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SQL2014 Framework version? RRS feed

  • Question

  • Which version of the .NET framework should I target for a SQL2014 CLR extension?

    thanks

    Tuesday, April 28, 2015 9:08 PM

Answers

  • It really depends on what you have installed on your SQL Server machine. I haven't heard info one way or the other about 4.5, but by "4.0 compatible" and "2.0 compatible" I'm referring to the fact that only 2.0 and 4.0 shipped (and 1.0 and 1.1, but these are irrelevant to the question) with a new baseline of base class libraries. All others (3.0,  4.5) just upgraded the base 2.0/4.0 libraries in place, they didn't use an entirely new base. Look in C:\Windows\Microsoft.NET\Framework, for example, and see how many directories contain their own version of mscorlib.dll or System.dll. For example, Framework 3.0 only contains WCF,WPF,WWF and updates to the 2.0 base, it's not a "major" release as such.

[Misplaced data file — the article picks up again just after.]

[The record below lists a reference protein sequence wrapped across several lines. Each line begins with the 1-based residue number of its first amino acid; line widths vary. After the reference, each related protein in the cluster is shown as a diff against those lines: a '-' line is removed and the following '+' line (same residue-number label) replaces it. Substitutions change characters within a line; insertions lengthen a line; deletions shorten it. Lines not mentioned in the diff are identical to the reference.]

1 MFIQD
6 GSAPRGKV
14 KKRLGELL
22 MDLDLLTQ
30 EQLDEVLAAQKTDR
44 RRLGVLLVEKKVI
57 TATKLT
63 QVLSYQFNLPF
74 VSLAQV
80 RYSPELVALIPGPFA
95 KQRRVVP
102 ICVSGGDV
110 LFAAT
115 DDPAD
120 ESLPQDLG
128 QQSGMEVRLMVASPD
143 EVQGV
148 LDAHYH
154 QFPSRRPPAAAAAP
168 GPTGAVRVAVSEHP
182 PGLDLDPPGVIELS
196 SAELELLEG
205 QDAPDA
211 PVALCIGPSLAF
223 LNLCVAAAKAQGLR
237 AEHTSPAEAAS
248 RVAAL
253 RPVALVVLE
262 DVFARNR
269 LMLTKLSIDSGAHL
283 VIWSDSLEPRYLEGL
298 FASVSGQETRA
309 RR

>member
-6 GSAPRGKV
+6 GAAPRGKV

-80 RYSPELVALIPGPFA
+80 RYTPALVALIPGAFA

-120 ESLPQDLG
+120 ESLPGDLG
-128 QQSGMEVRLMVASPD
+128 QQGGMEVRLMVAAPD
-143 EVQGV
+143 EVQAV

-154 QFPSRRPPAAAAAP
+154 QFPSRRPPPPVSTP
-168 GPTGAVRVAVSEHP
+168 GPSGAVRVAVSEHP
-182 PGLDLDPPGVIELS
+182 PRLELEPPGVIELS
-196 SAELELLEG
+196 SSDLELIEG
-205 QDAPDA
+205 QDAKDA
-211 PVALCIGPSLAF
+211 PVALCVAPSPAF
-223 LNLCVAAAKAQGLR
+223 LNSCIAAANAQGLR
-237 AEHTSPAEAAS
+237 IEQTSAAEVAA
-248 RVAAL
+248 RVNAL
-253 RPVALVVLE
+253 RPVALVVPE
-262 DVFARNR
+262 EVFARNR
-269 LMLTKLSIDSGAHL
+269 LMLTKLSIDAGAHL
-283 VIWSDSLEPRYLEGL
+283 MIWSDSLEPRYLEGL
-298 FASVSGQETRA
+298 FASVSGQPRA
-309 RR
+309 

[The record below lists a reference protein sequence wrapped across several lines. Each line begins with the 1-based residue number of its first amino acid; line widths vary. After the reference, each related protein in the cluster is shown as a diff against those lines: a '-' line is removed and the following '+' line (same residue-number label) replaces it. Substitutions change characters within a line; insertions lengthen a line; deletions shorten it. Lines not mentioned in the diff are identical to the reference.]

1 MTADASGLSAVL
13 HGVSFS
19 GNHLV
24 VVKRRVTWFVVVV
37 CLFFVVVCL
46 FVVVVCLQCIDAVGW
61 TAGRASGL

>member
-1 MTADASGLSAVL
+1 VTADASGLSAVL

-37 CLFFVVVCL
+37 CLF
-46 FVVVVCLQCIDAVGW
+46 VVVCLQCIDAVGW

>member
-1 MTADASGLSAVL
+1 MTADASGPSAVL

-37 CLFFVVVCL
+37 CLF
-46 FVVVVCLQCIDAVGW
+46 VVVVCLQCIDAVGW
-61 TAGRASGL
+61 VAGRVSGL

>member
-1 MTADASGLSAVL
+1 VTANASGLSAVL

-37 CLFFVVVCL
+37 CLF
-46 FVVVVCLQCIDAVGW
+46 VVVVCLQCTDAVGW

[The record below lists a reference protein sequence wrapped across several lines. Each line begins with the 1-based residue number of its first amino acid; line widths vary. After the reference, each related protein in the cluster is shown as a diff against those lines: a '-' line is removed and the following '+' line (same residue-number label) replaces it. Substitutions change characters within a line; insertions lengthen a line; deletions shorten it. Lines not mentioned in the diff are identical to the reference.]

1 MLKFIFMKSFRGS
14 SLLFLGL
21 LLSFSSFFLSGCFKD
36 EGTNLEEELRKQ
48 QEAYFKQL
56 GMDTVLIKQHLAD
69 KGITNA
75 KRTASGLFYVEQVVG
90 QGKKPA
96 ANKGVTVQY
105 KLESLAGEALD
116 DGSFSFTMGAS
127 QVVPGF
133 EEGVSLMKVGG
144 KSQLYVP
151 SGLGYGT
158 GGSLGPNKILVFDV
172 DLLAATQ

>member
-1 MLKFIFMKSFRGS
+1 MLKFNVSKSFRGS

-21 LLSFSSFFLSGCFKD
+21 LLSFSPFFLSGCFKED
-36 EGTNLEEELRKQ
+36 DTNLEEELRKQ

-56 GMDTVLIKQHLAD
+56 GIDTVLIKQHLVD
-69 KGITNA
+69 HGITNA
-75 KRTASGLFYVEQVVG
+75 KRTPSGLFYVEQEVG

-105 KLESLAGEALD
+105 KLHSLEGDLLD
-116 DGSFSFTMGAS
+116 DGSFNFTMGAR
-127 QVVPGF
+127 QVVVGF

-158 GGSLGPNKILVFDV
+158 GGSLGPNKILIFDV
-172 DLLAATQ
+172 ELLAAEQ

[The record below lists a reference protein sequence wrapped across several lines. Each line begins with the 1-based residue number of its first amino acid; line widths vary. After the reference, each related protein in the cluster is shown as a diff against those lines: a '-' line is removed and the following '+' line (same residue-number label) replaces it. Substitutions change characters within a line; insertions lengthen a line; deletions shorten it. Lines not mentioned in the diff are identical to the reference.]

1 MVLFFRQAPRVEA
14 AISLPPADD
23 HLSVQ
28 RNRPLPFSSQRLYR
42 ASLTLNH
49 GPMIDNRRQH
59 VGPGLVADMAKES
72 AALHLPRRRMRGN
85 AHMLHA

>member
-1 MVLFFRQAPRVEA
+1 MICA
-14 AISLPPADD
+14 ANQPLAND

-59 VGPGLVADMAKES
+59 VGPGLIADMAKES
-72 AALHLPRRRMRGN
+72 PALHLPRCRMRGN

A place to see what post-4.0 versions are installed on a machine is the registry key HKEY_LOCAL_MACHINE\SOFTWARE\Microsoft\.NETFramework\v4.0.30319\SKUs. On my machine, beside the SKU for 4.0, I also have 4.01, 4.02, 4.03, 4.5, 4.51, and 4.52. That's what I mean by "latest 4.0 compatible version" because with each new SKU, some of the basic libraries may be replaced *in-place* with newer versions. In this case, my latest "4.0-compatible version" would be 4.5.2.